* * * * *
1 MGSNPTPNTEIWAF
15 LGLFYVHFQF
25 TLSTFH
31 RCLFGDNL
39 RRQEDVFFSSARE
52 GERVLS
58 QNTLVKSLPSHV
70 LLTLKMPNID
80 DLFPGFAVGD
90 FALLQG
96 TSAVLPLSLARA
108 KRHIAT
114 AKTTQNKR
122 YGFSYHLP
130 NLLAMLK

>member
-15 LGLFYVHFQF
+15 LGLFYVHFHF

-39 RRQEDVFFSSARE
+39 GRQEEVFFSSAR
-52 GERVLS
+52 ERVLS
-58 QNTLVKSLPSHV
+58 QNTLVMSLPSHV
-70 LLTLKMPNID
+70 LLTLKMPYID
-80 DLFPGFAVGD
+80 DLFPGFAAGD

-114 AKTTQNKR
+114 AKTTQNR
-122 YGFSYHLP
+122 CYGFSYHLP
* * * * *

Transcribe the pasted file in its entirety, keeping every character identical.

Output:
1 MGSNPTPNTEIWAF
15 LGLFYVHFQF
25 TLSTFH
31 RCLFGDNL
39 RRQEDVFFSSARE
52 GERVLS
58 QNTLVKSLPSHV
70 LLTLKMPNID
80 DLFPGFAVGD
90 FALLQG
96 TSAVLPLSLARA
108 KRHIAT
114 AKTTQNKR
122 YGFSYHLP
130 NLLAMLK

>member
-15 LGLFYVHFQF
+15 LGLFYVHFHF

-39 RRQEDVFFSSARE
+39 GRQEEVFFSSAR
-52 GERVLS
+52 ERVLS
-58 QNTLVKSLPSHV
+58 QNTLVMSLPSHV
-70 LLTLKMPNID
+70 LLTLKMPYID
-80 DLFPGFAVGD
+80 DLFPGFAAGD

-114 AKTTQNKR
+114 AKTTQNR
-122 YGFSYHLP
+122 CYGFSYHLP